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DOL clarifies annuities in 401(k)s, kind of

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The Department of Labor has issued new guidance in a field assistance bulletin to clarify existing safe harbor rules for immediate and deferred annuities in defined contribution plans.

The new guidance comes as the DOL is in the process of considering amendments to safe harbor regulations issued in 2008.

Those safe harbor standards said a plan trustee satisfies their fiduciary obligations under the Employee Retirement Income Security Act if they appropriately consider “information sufficient to assess the ability of the annuity provider to make all future payments under the contract,” among other safe harbor provisions relating to ERISA’s self-dealing, conflict-of-interest and reasonable fee provisions.

But questions as to a sponsor’s ongoing obligation to assess insurance companies’ ability to meet future obligations have been raised since the safe harbor was issued in 2008, and consequently encouraged some sponsors to shy away from offering annuity options in plan menus, at a time when the DOL and Department of Treasury have coordinated to encourage to the use of lifetime income options in plan design.

While the new bulletin, issued on the day the White House hosted its Conference on Aging, does not amend the 2008 safe harbor, it does address the “time of selection” clause in the regulation.

Read: Obama doubles down on DOL fiduciary rule

A sponsor is required to assess an insurance company’s future viability at the time the annuity products are selected for the investment lineup.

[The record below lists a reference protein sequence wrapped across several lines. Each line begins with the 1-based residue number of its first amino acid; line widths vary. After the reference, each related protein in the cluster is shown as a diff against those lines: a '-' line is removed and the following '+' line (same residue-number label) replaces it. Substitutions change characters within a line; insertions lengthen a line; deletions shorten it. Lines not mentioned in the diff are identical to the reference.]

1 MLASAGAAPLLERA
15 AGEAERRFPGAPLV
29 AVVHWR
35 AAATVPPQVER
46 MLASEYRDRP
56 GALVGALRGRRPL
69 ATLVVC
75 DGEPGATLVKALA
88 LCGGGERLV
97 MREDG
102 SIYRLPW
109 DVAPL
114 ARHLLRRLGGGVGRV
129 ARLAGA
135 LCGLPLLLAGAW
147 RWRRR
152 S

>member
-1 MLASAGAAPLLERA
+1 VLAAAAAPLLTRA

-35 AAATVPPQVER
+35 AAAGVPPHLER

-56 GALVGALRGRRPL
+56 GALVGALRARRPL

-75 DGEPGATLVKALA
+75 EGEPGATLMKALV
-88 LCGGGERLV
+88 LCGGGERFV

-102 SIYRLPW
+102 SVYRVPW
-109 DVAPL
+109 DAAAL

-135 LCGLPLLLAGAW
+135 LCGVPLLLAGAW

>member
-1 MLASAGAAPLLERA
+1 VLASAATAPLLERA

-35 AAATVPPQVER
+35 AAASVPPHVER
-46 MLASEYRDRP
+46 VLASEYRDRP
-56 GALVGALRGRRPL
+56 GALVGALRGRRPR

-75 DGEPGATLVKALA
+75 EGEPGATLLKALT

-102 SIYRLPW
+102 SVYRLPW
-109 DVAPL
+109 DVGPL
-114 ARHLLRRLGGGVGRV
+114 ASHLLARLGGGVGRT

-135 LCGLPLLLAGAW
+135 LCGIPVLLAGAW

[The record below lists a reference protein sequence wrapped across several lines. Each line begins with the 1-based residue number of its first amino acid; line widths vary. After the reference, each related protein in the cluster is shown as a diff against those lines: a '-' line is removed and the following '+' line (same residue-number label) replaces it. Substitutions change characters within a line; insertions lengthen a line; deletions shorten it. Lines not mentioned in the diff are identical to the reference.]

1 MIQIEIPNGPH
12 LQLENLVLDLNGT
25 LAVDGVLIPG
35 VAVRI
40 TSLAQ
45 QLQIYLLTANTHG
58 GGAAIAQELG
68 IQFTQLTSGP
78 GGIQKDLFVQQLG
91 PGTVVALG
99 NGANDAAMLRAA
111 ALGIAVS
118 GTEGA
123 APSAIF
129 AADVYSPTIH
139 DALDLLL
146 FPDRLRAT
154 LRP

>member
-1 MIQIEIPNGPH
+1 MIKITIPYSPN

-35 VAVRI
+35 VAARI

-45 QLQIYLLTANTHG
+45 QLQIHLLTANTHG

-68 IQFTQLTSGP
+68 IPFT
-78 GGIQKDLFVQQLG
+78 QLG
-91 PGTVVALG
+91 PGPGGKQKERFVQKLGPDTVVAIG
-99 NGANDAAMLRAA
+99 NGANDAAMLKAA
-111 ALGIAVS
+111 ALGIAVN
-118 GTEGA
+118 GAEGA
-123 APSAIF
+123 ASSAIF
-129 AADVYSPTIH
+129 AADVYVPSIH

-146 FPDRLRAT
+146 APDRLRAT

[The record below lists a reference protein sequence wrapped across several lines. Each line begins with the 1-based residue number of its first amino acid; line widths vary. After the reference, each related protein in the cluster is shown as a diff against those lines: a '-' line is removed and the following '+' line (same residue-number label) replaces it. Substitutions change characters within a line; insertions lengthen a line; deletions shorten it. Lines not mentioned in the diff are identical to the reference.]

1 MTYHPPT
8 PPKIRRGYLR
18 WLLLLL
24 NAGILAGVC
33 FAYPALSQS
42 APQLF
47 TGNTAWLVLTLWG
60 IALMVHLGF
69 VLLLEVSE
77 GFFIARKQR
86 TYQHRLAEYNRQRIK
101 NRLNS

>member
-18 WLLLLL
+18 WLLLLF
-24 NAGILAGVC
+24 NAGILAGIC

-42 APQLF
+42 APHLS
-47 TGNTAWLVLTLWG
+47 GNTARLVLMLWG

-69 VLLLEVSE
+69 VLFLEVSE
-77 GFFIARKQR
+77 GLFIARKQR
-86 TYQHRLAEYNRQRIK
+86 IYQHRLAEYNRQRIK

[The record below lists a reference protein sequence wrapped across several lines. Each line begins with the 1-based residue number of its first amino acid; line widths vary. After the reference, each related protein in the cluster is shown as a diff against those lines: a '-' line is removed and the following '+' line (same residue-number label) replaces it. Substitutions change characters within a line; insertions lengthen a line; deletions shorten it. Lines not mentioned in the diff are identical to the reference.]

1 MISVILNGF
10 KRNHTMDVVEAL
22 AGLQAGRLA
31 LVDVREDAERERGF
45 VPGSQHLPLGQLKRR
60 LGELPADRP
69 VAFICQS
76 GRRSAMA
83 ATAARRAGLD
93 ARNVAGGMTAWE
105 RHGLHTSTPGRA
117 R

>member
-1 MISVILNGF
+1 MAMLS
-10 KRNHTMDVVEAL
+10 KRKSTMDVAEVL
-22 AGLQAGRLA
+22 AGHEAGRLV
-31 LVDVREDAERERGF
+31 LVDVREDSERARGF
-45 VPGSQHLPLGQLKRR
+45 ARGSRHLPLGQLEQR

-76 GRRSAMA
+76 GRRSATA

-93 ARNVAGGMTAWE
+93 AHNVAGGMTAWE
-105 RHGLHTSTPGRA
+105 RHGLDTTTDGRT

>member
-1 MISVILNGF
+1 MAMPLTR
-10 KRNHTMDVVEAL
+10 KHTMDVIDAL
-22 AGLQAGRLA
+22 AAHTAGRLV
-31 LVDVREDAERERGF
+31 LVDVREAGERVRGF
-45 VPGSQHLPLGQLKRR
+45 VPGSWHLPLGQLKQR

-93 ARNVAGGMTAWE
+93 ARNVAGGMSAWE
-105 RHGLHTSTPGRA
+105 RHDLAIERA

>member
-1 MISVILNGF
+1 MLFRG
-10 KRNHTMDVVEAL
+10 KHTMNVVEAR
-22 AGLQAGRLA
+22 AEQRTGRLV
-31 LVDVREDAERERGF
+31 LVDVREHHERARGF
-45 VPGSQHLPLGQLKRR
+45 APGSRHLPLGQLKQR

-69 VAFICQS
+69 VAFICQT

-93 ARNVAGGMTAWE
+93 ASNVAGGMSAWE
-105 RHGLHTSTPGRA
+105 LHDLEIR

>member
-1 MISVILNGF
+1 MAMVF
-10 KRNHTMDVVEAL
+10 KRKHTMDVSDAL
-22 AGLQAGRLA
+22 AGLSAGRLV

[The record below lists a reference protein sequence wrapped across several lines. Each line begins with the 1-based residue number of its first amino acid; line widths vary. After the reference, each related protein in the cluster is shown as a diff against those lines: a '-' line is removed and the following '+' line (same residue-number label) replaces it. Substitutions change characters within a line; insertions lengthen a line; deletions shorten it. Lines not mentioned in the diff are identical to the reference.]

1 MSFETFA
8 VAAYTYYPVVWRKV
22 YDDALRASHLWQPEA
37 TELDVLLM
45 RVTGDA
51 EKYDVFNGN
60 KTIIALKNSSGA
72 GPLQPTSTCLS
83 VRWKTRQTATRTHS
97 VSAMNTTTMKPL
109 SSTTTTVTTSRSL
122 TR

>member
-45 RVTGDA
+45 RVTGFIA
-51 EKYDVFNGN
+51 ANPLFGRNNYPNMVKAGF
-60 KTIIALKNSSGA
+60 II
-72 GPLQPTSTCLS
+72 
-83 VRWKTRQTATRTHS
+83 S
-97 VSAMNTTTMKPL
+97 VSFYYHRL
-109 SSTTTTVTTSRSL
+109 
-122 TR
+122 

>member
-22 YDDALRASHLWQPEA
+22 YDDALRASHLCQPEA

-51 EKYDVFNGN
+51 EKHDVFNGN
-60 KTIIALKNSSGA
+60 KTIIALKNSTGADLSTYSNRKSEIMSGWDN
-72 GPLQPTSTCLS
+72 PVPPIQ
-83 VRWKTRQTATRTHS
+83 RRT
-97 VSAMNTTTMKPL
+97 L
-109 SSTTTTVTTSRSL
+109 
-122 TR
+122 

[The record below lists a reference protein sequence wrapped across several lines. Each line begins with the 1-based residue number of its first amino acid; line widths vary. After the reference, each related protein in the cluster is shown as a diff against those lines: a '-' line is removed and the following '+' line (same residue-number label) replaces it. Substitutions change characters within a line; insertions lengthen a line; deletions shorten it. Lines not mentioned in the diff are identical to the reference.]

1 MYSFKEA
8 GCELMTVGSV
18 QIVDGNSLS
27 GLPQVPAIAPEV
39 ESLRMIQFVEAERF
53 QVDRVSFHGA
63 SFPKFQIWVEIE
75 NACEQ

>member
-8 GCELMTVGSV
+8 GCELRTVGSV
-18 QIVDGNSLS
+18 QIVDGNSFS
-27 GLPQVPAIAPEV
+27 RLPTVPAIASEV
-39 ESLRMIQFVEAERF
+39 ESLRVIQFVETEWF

That assessment is based on the information available to sponsors at the time of selection of the annuities, “and not based on facts that come to light only with the benefit of hindsight,” according to language in the DOL’s new field bulletin.

Periodic reviews of the annuity selections are also required under the safe harbor rules, but the guidance is clear that sponsors don’t have to engage in the review of a product every time a participant selects the option from an investment menu.

The bulletin also clearly states that plan fiduciaries are no longer required to monitor an annuity provider after that company’s products are removed from a lineup.

That’s an important distinction, because plan participants may continue to receive payments from an annuity provider after a sponsor removes its product from a lineup.

Neither the original 2008 safe harbor or the recent bulletin give specific time frames for when, or how often a sponsor is required to review an annuity provider under ERISA’s on-going monitoring requirements, an issue highlighted in the recent unanimous Supreme Court decision in Tibble v. Edison.

That decision confirmed sponsors’ ongoing duty to monitor investments under ERISA, but it did not issue specific terms for how frequently sponsors need to review investments to satisfy ERISA’s requirements.

In the DOL’s most recent bulletin, it said, “the frequency of periodic reviews to comply with the safe harbor rule depends on the facts and circumstances.”

Ratings agency downgrades, or complaints from participants about delayed annuity payments are examples cited by the DOL’s bulletin that could trigger a sponsor to review its relationship with an insurance company.

But at least one pension expert thinks that with the DOL’s bulletin, the agency will only add to the sponsors’ fiduciary ambiguity over annuities, and potentially dissuade more sponsors from adopting them.

“The department may think that their action encourages lifetime income annuities in 401(k) plans, but I think it does precisely the opposite. I think it makes clear that, if you’re worried about fiduciary duty, the way to avoid it is to stop offering annuities,” said Josh Gotbaum, former director of the Pension Benefit Guaranty Corp., in an interview with Bloomberg.